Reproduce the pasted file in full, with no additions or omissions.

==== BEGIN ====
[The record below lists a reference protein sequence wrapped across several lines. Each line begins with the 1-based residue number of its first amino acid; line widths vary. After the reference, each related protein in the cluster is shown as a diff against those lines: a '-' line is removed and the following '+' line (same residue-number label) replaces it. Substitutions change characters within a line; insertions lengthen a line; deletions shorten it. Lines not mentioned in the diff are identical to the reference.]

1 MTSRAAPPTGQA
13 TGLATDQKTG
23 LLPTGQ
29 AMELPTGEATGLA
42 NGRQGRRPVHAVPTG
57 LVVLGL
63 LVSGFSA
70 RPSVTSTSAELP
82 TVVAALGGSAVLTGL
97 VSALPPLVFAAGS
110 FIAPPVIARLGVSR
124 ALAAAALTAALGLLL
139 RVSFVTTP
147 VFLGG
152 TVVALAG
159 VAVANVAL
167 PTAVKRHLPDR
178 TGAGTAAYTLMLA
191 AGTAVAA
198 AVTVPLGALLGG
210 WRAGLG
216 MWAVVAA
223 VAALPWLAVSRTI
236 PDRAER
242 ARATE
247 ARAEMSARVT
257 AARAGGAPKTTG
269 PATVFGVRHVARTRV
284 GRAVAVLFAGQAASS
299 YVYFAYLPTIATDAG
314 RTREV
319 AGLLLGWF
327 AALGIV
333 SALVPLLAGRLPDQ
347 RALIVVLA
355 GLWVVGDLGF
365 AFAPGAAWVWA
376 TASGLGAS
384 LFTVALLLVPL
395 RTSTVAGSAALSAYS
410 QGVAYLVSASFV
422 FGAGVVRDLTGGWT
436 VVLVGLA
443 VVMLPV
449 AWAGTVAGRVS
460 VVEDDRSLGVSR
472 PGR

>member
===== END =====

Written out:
[The record below lists a reference protein sequence wrapped across several lines. Each line begins with the 1-based residue number of its first amino acid; line widths vary. After the reference, each related protein in the cluster is shown as a diff against those lines: a '-' line is removed and the following '+' line (same residue-number label) replaces it. Substitutions change characters within a line; insertions lengthen a line; deletions shorten it. Lines not mentioned in the diff are identical to the reference.]

1 MTSRAAPPTGQA
13 TGLATDQKTG
23 LLPTGQ
29 AMELPTGEATGLA
42 NGRQGRRPVHAVPTG
57 LVVLGL
63 LVSGFSA
70 RPSVTSTSAELP
82 TVVAALGGSAVLTGL
97 VSALPPLVFAAGS
110 FIAPPVIARLGVSR
124 ALAAAALTAALGLLL
139 RVSFVTTP
147 VFLGG
152 TVVALAG
159 VAVANVAL
167 PTAVKRHLPDR
178 TGAGTAAYTLMLA
191 AGTAVAA
198 AVTVPLGALLGG
210 WRAGLG
216 MWAVVAA
223 VAALPWLAVSRTI
236 PDRAER
242 ARATE
247 ARAEMSARVT
257 AARAGGAPKTTG
269 PATVFGVRHVARTRV
284 GRAVAVLFAGQAASS
299 YVYFAYLPTIATDAG
314 RTREV
319 AGLLLGWF
327 AALGIV
333 SALVPLLAGRLPDQ
347 RALIVVLA
355 GLWVVGDLGF
365 AFAPGAAWVWA
376 TASGLGAS
384 LFTVALLLVPL
395 RTSTVAGSAALSAYS
410 QGVAYLVSASFV
422 FGAGVVRDLTGGWT
436 VVLVGLA
443 VVMLPV
449 AWAGTVAGRVS
460 VVEDDRSLGVSR
472 PGR

>member